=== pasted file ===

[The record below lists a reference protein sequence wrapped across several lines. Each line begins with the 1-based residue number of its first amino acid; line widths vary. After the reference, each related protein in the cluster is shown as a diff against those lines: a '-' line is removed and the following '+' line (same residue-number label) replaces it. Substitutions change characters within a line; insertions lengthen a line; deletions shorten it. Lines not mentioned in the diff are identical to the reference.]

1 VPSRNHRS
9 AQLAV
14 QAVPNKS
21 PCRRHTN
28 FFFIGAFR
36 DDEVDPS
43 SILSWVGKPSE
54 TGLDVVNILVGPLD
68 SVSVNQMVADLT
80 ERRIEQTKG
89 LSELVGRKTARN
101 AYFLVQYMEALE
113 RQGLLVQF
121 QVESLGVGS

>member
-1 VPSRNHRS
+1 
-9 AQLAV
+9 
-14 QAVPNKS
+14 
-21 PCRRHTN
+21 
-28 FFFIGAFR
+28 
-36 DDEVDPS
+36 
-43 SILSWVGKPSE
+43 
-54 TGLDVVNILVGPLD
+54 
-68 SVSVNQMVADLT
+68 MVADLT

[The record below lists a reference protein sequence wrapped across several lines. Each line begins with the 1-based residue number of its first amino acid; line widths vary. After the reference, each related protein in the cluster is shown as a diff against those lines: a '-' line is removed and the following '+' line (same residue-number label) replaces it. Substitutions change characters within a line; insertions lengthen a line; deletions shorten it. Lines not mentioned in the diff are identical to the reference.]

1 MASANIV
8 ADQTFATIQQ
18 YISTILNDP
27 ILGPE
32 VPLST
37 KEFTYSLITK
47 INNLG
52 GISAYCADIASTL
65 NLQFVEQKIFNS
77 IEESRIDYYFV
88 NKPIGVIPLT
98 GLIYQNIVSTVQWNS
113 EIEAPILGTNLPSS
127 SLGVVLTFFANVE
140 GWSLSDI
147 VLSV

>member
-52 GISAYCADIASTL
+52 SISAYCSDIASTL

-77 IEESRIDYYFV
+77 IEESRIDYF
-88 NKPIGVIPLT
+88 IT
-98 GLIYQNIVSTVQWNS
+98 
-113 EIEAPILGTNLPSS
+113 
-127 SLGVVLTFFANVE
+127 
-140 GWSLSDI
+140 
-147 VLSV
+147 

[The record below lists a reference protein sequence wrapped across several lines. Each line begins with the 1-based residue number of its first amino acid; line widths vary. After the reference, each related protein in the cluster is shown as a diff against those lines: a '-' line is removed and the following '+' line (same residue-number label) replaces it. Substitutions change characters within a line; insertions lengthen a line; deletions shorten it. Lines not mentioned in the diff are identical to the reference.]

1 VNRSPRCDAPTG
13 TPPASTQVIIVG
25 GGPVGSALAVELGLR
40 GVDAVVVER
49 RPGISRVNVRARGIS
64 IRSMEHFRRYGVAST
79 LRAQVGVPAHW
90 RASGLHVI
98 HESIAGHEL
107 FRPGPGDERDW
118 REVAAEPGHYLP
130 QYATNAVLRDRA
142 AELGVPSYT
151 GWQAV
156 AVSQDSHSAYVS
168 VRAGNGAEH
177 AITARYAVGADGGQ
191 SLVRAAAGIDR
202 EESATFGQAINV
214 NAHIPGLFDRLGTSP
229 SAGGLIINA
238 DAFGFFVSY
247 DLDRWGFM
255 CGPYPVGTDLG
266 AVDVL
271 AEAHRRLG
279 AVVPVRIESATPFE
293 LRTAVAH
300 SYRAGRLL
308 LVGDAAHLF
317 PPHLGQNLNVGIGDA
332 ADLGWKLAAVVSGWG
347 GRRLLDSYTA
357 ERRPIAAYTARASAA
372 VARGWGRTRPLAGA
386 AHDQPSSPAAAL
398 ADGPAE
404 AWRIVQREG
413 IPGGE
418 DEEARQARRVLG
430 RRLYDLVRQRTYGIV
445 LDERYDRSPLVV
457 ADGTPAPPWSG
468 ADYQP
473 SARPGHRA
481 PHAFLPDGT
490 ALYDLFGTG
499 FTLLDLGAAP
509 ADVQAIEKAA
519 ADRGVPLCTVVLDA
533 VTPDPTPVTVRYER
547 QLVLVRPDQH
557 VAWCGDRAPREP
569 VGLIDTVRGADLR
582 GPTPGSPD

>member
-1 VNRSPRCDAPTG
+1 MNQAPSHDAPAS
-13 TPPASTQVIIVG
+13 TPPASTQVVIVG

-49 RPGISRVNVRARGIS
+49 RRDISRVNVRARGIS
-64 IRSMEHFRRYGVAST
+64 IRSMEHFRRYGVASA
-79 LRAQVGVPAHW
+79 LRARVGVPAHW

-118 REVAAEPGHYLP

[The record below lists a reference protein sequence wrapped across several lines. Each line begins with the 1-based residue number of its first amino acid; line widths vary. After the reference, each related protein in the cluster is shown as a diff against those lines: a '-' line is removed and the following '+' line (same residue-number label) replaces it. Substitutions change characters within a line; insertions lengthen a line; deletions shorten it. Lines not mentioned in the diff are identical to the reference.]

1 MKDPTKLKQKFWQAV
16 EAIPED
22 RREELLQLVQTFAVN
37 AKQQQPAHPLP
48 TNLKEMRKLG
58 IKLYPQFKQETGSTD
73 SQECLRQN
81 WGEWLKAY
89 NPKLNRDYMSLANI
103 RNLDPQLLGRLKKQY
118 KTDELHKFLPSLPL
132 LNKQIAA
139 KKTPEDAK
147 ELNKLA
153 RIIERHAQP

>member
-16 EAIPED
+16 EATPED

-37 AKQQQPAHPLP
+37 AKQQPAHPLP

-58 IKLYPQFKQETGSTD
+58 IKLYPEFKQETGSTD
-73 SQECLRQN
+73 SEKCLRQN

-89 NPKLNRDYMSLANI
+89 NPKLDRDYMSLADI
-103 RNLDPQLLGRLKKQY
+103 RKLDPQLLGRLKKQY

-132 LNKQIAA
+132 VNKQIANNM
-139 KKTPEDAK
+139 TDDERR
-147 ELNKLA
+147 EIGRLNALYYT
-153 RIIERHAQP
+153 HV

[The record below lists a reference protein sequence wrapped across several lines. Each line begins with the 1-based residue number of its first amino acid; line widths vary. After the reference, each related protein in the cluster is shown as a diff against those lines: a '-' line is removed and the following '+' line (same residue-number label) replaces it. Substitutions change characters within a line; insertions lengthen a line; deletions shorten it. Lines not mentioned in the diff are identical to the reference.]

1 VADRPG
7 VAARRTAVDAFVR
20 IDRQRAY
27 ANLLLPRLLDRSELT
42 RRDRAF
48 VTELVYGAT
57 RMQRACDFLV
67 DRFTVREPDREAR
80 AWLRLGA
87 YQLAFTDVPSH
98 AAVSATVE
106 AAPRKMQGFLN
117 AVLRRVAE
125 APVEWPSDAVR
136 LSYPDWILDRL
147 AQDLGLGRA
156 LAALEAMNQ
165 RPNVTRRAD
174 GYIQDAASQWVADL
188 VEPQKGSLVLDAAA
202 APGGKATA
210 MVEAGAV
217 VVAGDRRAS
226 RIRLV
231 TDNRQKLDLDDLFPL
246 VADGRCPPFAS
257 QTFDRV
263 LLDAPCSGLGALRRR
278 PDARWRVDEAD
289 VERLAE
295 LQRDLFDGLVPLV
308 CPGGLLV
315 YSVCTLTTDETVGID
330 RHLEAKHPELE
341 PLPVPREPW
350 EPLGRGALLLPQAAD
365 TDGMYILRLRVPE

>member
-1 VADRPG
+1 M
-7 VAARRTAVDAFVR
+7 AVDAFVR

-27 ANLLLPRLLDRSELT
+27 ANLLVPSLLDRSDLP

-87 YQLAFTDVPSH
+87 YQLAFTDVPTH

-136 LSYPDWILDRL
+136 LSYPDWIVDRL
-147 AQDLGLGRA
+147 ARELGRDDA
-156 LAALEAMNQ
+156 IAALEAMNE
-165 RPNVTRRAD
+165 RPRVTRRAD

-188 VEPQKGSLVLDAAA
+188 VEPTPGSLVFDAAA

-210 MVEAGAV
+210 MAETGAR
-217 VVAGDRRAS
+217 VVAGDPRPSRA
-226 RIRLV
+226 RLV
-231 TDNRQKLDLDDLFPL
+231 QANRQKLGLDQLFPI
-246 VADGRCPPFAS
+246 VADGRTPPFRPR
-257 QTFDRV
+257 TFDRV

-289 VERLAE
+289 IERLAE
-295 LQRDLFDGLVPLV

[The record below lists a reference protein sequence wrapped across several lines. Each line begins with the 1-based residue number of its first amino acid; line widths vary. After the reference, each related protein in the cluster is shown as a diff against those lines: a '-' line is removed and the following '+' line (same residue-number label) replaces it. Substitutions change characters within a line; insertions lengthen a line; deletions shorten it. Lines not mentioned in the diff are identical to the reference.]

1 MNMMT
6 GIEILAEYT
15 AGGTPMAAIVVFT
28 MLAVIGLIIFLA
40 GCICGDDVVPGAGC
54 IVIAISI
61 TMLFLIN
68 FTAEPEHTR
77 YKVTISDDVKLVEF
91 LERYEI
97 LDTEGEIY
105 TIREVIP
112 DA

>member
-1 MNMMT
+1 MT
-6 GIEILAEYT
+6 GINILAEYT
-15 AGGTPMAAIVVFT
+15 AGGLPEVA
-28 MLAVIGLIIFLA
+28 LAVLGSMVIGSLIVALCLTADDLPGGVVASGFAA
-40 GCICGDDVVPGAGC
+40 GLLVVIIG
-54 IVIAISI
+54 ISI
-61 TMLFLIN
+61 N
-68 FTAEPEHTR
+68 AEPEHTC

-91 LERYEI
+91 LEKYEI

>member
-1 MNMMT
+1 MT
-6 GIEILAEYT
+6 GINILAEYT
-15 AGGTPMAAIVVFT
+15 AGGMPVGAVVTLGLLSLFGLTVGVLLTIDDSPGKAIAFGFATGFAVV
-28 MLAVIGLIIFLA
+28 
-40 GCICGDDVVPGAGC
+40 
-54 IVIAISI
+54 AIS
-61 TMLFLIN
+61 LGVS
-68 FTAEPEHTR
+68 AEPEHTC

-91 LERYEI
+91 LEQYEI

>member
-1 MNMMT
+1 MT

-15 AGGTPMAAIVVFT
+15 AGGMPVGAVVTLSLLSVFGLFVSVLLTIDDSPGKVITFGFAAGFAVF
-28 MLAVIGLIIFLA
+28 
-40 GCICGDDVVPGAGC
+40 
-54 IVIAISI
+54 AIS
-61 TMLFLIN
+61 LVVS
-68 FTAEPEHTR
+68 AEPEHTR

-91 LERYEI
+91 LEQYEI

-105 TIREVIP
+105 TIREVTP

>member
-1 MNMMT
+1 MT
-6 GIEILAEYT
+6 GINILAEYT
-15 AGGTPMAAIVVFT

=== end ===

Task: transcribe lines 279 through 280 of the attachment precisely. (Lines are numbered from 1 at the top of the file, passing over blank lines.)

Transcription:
>member
-1 MNMMT